Early Production 1969 Chevrolet Camaro Flexes Houndstooth Interior and Rare Features

1969 Chevrolet Camaro 11 photos
Photo: DezzysSpeedShop/YouTube
1969 Chevrolet Camaro1969 Chevrolet Camaro1969 Chevrolet Camaro1969 Chevrolet Camaro1969 Chevrolet Camaro1969 Chevrolet Camaro1969 Chevrolet Camaro1969 Chevrolet Camaro1969 Chevrolet Camaro1969 Chevrolet Camaro
Do you know how some classic cars stand out as rare through obvious styling features? Let's say the 1969 Ford Mustang Boss 429 or the 1970 Dodge Challenger T/A. Well, some rigs aren't like that and require a closer inspection to discover some of their rare features. This 1969 Chevrolet Camaro is one of those cars.
Although it's an attention-grabbing classic thanks to its Hugger Orange paint, this Camaro looks like a plain 1969 RS at first glance. The "327" badges on the front fenders also confirm that it's not a higher-performance SS. However, this Camaro has a couple of rare items to brag about.

For starters, it's an early production 1969 version and sports a rear spoiler you won't see on most Camaros from this model year. What sets it apart from the more familiar 1969 spoiler? Well, it's a bit narrower, and its edges rest on the upper sections of the rear quarter panels. In the later 1969 Camaros, the spoiler extended all the way to the edges.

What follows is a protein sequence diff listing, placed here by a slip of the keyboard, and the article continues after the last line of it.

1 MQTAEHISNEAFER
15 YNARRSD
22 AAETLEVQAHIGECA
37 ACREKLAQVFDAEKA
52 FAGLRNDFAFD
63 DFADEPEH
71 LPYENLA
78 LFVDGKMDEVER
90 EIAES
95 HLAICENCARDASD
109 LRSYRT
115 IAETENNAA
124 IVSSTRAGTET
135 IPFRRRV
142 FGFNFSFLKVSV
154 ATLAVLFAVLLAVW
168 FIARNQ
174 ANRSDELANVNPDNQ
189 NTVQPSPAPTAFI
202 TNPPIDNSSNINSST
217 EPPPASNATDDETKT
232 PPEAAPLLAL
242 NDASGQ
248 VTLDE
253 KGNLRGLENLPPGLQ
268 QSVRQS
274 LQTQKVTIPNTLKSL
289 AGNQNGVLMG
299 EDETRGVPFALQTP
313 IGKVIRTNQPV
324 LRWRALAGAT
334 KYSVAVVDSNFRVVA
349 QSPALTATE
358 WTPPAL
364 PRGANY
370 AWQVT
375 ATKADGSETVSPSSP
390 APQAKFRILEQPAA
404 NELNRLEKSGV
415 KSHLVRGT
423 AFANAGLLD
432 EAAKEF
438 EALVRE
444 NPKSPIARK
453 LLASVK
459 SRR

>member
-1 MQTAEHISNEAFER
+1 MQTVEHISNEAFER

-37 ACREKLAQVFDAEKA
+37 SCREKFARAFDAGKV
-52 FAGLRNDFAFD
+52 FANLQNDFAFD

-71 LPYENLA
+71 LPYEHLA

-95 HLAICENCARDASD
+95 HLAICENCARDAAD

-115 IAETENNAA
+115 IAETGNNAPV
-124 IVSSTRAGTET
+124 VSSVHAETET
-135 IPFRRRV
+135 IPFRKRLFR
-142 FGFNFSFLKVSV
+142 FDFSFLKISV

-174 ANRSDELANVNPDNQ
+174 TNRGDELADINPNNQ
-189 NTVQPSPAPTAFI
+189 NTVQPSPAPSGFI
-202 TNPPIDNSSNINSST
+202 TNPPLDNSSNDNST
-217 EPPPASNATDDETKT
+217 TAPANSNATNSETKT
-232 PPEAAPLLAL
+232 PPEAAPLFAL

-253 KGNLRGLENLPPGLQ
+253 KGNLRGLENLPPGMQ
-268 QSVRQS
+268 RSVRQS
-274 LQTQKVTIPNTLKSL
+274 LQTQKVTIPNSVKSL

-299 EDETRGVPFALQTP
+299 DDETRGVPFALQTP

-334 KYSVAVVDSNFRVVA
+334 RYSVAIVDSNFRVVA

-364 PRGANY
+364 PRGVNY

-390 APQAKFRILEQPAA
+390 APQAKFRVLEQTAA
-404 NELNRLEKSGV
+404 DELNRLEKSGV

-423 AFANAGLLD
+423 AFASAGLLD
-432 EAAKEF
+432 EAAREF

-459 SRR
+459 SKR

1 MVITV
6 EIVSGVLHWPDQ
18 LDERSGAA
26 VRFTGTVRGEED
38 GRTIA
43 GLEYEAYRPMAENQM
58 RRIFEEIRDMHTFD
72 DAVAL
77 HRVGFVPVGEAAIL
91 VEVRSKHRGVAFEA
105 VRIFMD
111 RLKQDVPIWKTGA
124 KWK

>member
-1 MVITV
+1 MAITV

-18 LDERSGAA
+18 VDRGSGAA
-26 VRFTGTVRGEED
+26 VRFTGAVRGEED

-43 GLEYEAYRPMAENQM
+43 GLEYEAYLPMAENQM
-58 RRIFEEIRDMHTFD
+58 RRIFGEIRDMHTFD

Moving inside the cabin, the pony car shows off a black-and-white houndstooth upholstery. This feature isn't necessarily rare, but let's say it's a treat you don't see every day. However, the houndstooth treatment is not the feature that makes this Camaro stand out. It's the rear shoulder-type seatbelts. Yup, it's a mundane feature by modern standards, but these belts weren't part of the standard equipment line back in the day.

And according to our host, it wasn't ordered on many cars either. He even goes as far as to show the anchor plates mounted under the rear window panel to prove the belts are factory-installed and not an aftermarket feature.

On the flip side, there's a bit of a mystery surrounding the seatbelts. Even though they're supposed to be a factory option, they do not appear on the car's sheet—at least not as RPO YA2, as they were listed back in the day. However, the sheet does list ZK3 Deluxe Seat Belts and Front Seat Shoulder Harness.

It doesn't make much of a difference, though, since these rear seatbelts don't add to the car's value. It's the type of rare feature only diehard enthusiasts would notice and rave about.

This Camaro's 327-cubic-inch (5.4-liter) V8 engine is also a result of its being an early 1969 model. The said powerplant was discontinued in December 1968 when it was replaced by the 307-cubic-inch (5.0-liter) V8. The 327 was available in two flavors. The base LF7 unit came with 210 horsepower on tap, while the L30 iteration delivered 275 horsepower. This car features the former, which makes it an entry-level V8 Camaro with the RS package. However, the owner added a few upgrades under the hood, so this small block cranks out a bit more oomph.

If you're hooked on numbers, Chevrolet sold 37,773 Camaro RS units in 1969. That's 15.5% of the total production that year. Check it out in the video below.

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About the author: Ciprian Florea
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Ask Ciprian about cars and he'll reveal an obsession with classics and an annoyance with modern design cues. Read his articles and you'll understand why his ideal SUV is the 1969 Chevrolet K5 Blazer.
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